Wednesday, June 3, 2009

On Respecting OUR Hobby

I think that the companies which respect the Hobby, as opposed to the ones that try to grow the Business will ultimately prove to be the most successful.

EDIT: The most successful not necessarily in terms of money, but at being a company which has the respect and trust of fellow hobbyists.

D&D started as a hobby which was itself an offshoot of a hobby. An essential element of a hobby is that the person who participates in it seems to feel a sort of ownership towards it. If I like to garden, they are MY plants. If I like to put together plastic model cars, they are MY cars. I can do what I want with them.

With D&D, it seemed to start out with more of that attitude. It was a game company created by hobbyists, owned by hobbyists, and run by hobbyists. There was still that sense of comradery between the game producers and the game players.

When in the 90's T$R began to close down FTP sites, claiming ownership of all the materials on them, people were pissed off. Rightfully so. It’s the equivalent of a company that sold you tomato plant seeds coming by in the summer and claiming ownership to the tomatoes you grew.

Thank god for the OGL. It put into writing in a legally binding way the fact that the hobby belongs to the people who play it, and that all players have the rights to the products of their hobby. It’s sort of like a Bill of Rights for D&D’ers.

As we’ve all seen in our everyday lives, the direction of a company is often not set by the people that work there who know the ins and outs of the product and people who buy that product, but by the bottom line considerations of people far removed from the nuts and bolts of the products and the customers. When you have a situation where you have a lot of creative people who can, and have, put out good products, but have been given marching orders contrary to their own best judgment, but which is based on the company’s bottom line, they have to go along with those orders and do the best that they can. We all need jobs. We all have kids to feed and bills to pay.

It’s easy to see a situation wherein the people within a company respect the hobby, and are true hobbyists and great at the hobby, but who work for a company which only respects the bottom line.

When a company produces products which are used by hobbyists, there are many different considerations to take into account than if the company just produced a “widget”. For one, like I said before, you can’t treat the hobbyists as a consumer pool that buys YOUR product to use in YOUR game. You need to view them as fellow hobbyists, and you make THEIR tools for them so they can play THEIR game.

You can’t come by a person’s house every month and sell them a new and improved gardening spade, guaranteed to add more spice and variety to their garden. You can sell them seeds, however, which they can plant in their garden and grow in the way they want to.

You can’t sell them new seeds which when planted in the already prospering garden, overrun the already planted tomato plants and cause havoc and chaos in the garden. You can sell them seeds of plants which complement their garden, which perhaps help them grow their garden in new and unexpected ways.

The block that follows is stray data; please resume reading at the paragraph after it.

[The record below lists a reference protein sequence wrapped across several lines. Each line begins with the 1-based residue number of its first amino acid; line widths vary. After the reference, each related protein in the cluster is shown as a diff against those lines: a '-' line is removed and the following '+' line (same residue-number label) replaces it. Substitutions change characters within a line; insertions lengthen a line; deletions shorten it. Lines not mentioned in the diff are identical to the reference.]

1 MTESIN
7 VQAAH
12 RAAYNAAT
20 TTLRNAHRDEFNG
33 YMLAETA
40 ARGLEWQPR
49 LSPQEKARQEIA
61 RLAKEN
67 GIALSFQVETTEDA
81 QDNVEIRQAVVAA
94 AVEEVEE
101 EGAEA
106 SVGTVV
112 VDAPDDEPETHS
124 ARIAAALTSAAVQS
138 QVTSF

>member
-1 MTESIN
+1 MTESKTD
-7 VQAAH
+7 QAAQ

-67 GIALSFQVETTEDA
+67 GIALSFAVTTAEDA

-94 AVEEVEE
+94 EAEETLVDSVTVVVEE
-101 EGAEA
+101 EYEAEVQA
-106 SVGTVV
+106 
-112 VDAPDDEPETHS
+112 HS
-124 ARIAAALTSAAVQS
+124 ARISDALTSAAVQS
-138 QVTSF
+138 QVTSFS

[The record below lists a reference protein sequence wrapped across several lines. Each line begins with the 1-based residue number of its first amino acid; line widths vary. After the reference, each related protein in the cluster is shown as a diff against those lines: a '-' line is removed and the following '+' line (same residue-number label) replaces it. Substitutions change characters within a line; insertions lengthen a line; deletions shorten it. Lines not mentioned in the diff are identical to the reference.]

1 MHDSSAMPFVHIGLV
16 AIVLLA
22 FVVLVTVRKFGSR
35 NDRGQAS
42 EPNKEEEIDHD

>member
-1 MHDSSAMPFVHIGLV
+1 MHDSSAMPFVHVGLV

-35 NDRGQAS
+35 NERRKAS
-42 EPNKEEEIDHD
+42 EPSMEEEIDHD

Lastly, you can’t walk up to a gardener once he’s in the heart of the growing season and tell him that the garden he has been growing is dramatically changing, so much so that by the end of the growing season he won’t recognize what he grew. You can’t have him dig up part of his garden, plant all new seeds, and grow plants and flowers he doesn’t like. The gardener will just basically tell you to go to hell, and stay out of HIS garden.

If the salesperson tell the gardener that he will no longer be able to buy the old seeds from him unless he grows the garden in the new style, the gardener will once again say “You know, we’ve had a great relationship all these years, but you’re pissing me off now. It’s MY garden. You don’t own the seeds. If you won’t sell me the seeds I like, I’ll just go down the street to the Paizo or Troll Lord or Kenzer market and buy the seeds I’m used to growing. Hell, I even heard there was some places that were giving away free seeds!”

Regardless of the kind of seeds you are used to buying, and the sort of plants you like to grow, I think we can all agree that when a company which produces the seeds either screws up your garden so as to make it no longer recognizable, or fun to garden, or behaves in such a way that it shows it doesn’t respect the gardener, it will leave people angry. No matter how many hobbyists, gamers and gardeners a company employs, no matter how we may like those people and appreciate their hard work as fellow gardeners, it still doesn’t get that bad taste out of our mouths which comes from a company acting as if they own the hobby and can do what they want with it, regardless of what the other hobbyists say. To the extent that it feels like a company is taking away OUR hobby, or changing it so much that we no longer recognize key elements which we consider to be staples and cornerstones of the hobby, we get pissed.

To the extent that game companies are owned by gamers, with gamers setting direction, developing products, and respecting the hobby and behaving as if the Company didn’t own the Hobby, that company will be successful.

Think of all the companies you like out there and I bet you they fit this description.